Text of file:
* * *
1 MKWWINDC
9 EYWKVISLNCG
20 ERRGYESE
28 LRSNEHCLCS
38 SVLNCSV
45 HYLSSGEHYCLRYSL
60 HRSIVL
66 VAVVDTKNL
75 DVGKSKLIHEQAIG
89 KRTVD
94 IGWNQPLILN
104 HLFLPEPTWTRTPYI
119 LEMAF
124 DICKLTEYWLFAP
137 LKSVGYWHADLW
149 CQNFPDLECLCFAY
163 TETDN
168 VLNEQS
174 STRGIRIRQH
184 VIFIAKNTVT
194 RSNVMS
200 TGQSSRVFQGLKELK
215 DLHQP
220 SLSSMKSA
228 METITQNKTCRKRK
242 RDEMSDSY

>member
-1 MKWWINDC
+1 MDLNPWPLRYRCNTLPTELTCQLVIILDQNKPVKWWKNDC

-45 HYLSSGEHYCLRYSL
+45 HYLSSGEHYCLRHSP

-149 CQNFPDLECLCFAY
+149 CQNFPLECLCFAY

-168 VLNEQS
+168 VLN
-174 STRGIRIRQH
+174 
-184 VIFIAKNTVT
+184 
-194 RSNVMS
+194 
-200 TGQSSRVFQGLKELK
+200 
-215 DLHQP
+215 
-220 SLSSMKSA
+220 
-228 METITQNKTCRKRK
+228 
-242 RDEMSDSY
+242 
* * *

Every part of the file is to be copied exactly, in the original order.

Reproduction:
1 MKWWINDC
9 EYWKVISLNCG
20 ERRGYESE
28 LRSNEHCLCS
38 SVLNCSV
45 HYLSSGEHYCLRYSL
60 HRSIVL
66 VAVVDTKNL
75 DVGKSKLIHEQAIG
89 KRTVD
94 IGWNQPLILN
104 HLFLPEPTWTRTPYI
119 LEMAF
124 DICKLTEYWLFAP
137 LKSVGYWHADLW
149 CQNFPDLECLCFAY
163 TETDN
168 VLNEQS
174 STRGIRIRQH
184 VIFIAKNTVT
194 RSNVMS
200 TGQSSRVFQGLKELK
215 DLHQP
220 SLSSMKSA
228 METITQNKTCRKRK
242 RDEMSDSY

>member
-1 MKWWINDC
+1 MDLNPWPLRYRCNTLPTELTCQLVIILDQNKPVKWWKNDC

-45 HYLSSGEHYCLRYSL
+45 HYLSSGEHYCLRHSP

-149 CQNFPDLECLCFAY
+149 CQNFPLECLCFAY

-168 VLNEQS
+168 VLN
-174 STRGIRIRQH
+174 
-184 VIFIAKNTVT
+184 
-194 RSNVMS
+194 
-200 TGQSSRVFQGLKELK
+200 
-215 DLHQP
+215 
-220 SLSSMKSA
+220 
-228 METITQNKTCRKRK
+228 
-242 RDEMSDSY
+242 